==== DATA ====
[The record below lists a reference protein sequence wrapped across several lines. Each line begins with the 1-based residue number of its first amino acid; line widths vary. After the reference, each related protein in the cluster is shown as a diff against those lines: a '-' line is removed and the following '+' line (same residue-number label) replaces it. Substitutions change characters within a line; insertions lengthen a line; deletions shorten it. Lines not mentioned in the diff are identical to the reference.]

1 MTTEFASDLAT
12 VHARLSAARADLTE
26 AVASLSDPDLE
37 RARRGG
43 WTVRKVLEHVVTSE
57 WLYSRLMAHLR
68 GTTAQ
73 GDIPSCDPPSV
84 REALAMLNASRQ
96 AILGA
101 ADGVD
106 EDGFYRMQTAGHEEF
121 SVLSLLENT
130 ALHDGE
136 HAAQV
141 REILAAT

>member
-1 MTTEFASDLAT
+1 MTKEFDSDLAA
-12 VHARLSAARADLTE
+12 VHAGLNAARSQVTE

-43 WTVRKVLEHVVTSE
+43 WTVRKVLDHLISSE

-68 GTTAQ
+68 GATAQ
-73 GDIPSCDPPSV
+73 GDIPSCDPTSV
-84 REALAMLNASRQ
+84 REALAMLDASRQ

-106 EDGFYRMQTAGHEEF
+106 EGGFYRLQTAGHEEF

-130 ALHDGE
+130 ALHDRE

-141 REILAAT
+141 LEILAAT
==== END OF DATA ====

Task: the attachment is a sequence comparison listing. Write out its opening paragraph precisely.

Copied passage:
[The record below lists a reference protein sequence wrapped across several lines. Each line begins with the 1-based residue number of its first amino acid; line widths vary. After the reference, each related protein in the cluster is shown as a diff against those lines: a '-' line is removed and the following '+' line (same residue-number label) replaces it. Substitutions change characters within a line; insertions lengthen a line; deletions shorten it. Lines not mentioned in the diff are identical to the reference.]